Using sinister music scores, anxiety-inducing editing and lighting that references iconic DIY horror films such as the Blair Witch Project (1999), Trecartin comically frames the anxieties and over-produced individualism of the global neoliberalist project, but in ways that one is unsure what to do with it. “Don’t look at me—look at your mother, and globalize at her,” commands Global Korea. Set in temporary (read precarious) locations that often resemble both domestic and business environments, his world is one in which young adults are incessantly producing themselves as content, as if unstable market testers run riot, on whose tastes our future global economic growth depends.
Michel Foucault defined this neoliberal condition as “the application of the economic grid to social phenomena” (239). As early as 1979 he claimed that workers in a neoliberal context begin to regard the self as an “abilities-machine” (229) where they are less partners in the processes of economic exchange than independent producers of human capital. As Jodi Dean puts it, with the totalization of economic production, neoliberal processes “simultaneously promote the individual as the primary unit of capitalism and unravel the institutions of solidaristic support on which this unit depends” (32). As entrepreneurs of the self, people under neoliberalism become producers for whom socialization is no longer a byproduct of capitalist production but can be the very means through which capital is produced. With this in mind, Trecartin’s portrayal of the straight-to-camera format is less a video diary than a means for staging social auditions. His performers (or contestants), although foregrounding their individualism, always have their eyes on group power, suggesting a competitive individualism rather than the countering of normativity. Forever at work and at play, these comic-tragics are ur-figures of neoliberalism—over-connected and over-emotional self-presenters who are unable to stop, in fear they will be nothing if not performing.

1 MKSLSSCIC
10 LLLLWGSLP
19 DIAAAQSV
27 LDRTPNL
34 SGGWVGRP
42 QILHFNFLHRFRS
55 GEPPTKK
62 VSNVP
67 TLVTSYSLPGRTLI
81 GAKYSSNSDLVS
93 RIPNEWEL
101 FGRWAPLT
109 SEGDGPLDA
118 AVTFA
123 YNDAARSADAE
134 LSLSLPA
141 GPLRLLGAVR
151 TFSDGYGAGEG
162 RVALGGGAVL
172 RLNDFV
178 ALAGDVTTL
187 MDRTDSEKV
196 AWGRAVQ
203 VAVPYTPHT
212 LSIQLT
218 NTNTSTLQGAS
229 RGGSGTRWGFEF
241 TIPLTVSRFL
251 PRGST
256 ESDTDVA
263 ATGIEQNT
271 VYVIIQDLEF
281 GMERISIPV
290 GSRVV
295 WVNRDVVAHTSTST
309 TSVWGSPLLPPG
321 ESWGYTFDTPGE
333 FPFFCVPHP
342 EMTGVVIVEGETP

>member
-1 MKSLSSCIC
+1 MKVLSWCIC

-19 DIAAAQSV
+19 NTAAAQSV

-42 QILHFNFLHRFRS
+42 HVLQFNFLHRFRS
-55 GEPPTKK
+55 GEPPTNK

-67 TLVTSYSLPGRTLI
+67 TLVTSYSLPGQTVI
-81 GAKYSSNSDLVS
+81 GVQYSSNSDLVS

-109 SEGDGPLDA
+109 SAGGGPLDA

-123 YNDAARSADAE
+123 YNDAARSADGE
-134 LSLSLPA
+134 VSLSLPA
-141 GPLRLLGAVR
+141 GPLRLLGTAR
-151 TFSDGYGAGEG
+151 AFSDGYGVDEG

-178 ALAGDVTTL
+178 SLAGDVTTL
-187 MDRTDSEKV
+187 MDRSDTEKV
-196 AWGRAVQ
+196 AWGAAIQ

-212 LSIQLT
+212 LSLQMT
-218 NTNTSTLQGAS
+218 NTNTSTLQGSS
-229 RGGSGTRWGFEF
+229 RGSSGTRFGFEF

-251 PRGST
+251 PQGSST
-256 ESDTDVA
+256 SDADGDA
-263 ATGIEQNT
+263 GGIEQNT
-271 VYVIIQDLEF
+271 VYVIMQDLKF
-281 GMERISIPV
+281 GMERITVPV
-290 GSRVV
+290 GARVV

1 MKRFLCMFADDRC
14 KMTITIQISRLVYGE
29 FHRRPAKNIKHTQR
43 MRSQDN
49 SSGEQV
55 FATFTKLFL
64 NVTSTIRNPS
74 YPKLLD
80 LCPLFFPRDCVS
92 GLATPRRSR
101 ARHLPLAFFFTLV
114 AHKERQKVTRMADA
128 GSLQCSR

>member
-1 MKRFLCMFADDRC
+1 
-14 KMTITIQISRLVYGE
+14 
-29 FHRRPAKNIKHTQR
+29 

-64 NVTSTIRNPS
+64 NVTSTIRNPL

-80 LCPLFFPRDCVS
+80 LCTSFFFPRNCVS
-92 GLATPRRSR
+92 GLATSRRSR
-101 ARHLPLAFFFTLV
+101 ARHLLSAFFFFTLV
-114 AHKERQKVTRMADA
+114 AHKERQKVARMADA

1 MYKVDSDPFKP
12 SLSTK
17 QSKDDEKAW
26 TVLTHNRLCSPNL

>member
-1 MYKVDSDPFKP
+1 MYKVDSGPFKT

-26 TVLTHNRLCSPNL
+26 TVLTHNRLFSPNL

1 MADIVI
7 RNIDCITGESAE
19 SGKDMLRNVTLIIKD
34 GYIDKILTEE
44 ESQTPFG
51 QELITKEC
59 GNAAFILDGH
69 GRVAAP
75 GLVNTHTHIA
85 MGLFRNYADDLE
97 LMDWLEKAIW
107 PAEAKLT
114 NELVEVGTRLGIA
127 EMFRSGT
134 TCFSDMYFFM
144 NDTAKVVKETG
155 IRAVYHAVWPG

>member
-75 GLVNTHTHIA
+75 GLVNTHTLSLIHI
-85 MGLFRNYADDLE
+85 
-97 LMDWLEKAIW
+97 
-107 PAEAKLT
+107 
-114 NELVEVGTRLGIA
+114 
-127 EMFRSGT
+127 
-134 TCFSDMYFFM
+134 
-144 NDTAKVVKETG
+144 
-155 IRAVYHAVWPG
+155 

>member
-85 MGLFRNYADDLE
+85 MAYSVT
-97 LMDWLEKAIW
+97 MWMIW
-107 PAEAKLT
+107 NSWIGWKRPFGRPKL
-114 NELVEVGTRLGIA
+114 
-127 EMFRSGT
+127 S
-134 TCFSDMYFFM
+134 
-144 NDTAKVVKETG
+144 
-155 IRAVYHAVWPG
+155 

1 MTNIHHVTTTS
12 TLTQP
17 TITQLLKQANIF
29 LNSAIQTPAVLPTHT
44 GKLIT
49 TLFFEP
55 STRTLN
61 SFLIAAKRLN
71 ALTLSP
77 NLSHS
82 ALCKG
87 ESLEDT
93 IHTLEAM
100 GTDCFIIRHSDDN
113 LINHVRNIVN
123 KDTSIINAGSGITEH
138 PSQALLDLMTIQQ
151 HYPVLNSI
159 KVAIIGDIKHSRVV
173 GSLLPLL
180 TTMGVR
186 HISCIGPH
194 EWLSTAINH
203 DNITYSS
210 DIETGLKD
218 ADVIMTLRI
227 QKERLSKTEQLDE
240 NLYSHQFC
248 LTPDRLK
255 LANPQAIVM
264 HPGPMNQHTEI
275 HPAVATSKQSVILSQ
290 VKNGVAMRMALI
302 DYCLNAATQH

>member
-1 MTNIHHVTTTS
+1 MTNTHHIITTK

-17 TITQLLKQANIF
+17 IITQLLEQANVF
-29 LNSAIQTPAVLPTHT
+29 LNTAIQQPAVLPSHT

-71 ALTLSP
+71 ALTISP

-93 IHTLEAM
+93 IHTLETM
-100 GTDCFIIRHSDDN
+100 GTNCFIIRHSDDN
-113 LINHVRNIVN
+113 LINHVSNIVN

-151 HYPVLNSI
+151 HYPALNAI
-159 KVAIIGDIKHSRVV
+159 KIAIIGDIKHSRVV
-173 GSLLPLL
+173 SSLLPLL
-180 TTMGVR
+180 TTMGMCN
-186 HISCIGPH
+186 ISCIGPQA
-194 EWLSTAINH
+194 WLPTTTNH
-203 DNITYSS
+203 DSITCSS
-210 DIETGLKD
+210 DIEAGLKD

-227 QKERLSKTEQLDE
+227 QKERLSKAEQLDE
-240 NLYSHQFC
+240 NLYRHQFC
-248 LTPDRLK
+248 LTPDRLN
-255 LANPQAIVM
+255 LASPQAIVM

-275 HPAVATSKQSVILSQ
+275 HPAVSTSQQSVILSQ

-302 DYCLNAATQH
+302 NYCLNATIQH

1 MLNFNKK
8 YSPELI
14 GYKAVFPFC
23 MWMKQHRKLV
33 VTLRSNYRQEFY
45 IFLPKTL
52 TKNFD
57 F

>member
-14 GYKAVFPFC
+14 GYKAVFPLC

Portraying a seemingly endless parade of neoliberal selves, Trecartin’s work yields a zany vision that always threatens to spin out of control. As a form of Internet-era camp, he reproduces automedial conceptions of the self as constituted and expanded by media technologies—as performative conduits between the formal and the socio-political which go both ways. This process has been described by Berlant in terms of life writing, but it applies equally to Trecartin, who, through a “performance of fantasmatic intersubjectivity,” facilitates “a performance of being” for the viewer “made possible by the proximity of the object” (Berlant 25). Inflating for both comic and tragic effect a profoundly nebulous yet weaponized conception of identity, Trecartin’s characters show the relation between offline and online life to be impossible to essentialize, laden with a mix of conflicting feelings and personas. As identity avatars, his characters do their best to be present and responsive to whatever precarious situations they find themselves in, which, due to the nature of his scripts, seem at times to have been automatically generated by the Internet itself.